Confidently Preaching Christ’s Return

Can the return of Jesus Christ be preached with confidence? Find out with guests Randall Price, Tyler of Generation2434, and Jesse Randolph along with hosts Tim Moore and Nathan Jones on the television program, Christ in Prophecy!

Air Date: November 4, 2023

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Pre-Trib Research Center

Dr. Randall Price

Tyler of Generation2434

Pastor Jesse Randolph


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Nathan Jones: Greetings in the name of Jesus, our Blessed Hope, and welcome to the third and final episode in our three-part series of interviews held at the Pre-Trib Study Group Conference in Dallas, Texas, once a year. It’s a wonderful gathering of teachers and preachers of Bible prophecy, all who are passionate about the Lord’s soon return.

Tim Moore: In our first episode in this series, our guests filled us with wonder over the miraculous regathering of the Jewish people back to the Holy Land and the rebirth of the nation of Israel. In the second episode, we looked at the current rise of the Luciferian global government and thankfully, its future demise. Anticipation of the Pre-Tribulation Rapture actually encourages Christians to defend their faith in such a time as this. Let’s begin with the eminent archeologist, Dr. Randall Price, who will answer this question.

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Part 1: Can the ancient past provide present faith and future hope?

Tim Moore: Well, welcome once again to another Prophetic Perspective, another conversation with one of our dear friends, Randall Price, and we are here at the Pre-Trib Conference in Dallas, Texas. And so, Randall, we’re always glad to sit down with you. For those who don’t know it, Randall has kind of a nom de guerre, he is known as the real life Indiana Jones, which is to say he is an archeologist who has been all over the Middle East, specifically Israel, to understand even buried in the ground, the truths that are revealed to us in Scripture. So, Randall what are some of the truths that you could share with us today?

Randall Price: Well, let me say the Indiana Jones now fits, he’s in the seventies and making a new movie, and I’m in my 70s.

Tim Moore: There you go. Yeah.

Randall Price: All right. Truths buried in the ground. Lots of things, I think God providentially left many of these things to be found at a time when we have more skepticism, more need to connect the reality of our faith with the evidences of the past. And that is one of the things archeology does. So, you don’t have to do much except just get on one of the websites that keeps you updated on archeological finds and you’ll see all the time there’s new things coming up. In fact some of the more, I guess, critical issues like could Moses write? Here he is, you know, oh, no, no, no one could read or write in those days. Well, now we are pushing back evidence to show that there was writing and very clear writing even before the time of Moses, but in the time of Moses as well. Hebrew, that could communicate that message. And that’s changing things for people who are critical scholars who were thinking we have to keep pushing the date of the Bible later in time, not in the time in which it actually happened, and that’s changing. Many other things in terms of personalities, events historically that said, couldn’t have happened, now we know they actually did happen. We have evidence of the people and even left things related to the events.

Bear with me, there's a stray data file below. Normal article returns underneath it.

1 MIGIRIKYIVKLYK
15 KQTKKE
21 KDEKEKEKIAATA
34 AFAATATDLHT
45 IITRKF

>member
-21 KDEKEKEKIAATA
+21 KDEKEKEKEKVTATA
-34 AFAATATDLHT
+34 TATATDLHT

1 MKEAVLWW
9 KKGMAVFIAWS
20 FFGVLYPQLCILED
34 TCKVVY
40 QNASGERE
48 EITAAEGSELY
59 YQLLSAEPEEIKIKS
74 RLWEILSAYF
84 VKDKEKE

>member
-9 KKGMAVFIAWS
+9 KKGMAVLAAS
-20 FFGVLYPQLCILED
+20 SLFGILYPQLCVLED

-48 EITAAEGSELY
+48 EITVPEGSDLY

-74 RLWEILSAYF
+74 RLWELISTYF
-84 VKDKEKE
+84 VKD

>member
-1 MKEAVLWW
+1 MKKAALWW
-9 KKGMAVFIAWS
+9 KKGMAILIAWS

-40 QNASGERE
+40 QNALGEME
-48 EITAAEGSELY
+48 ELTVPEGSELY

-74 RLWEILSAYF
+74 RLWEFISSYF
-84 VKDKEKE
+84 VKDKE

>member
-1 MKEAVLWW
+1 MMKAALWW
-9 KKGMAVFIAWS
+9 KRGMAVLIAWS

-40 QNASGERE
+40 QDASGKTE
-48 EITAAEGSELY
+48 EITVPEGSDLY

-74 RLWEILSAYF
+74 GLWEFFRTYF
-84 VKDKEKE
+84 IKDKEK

Tim Moore: Well, talking about archeology and proof, I mean, this is not something that was dug out of the ground, but I think God’s sense of timing, He has not only a sense of humor, but a beautiful, miraculous sense of timing. The fact that the Dead Sea Scrolls were found on the cusp of Israel becoming a modern nation, even of late. Since we’ve started going to Israel, Nathan and I accompanying Dr. David Reagan, places like Magdala have been discovered and excavated, and you can now go and see wonderful sights that we didn’t even know about a few years ago.

Randall Price: Yeah, Magdala now has another synagogue they just found. And they think there’s a third synagogue there because it was a very large community. And what is nice is here you have a synagogue from the very time of Jesus, First Century preserved very well. You can see even some of the roads blocked off because of the Roman invasion they were expecting. And all of this comes to life. So, the very facts of history have still left their imprint right there.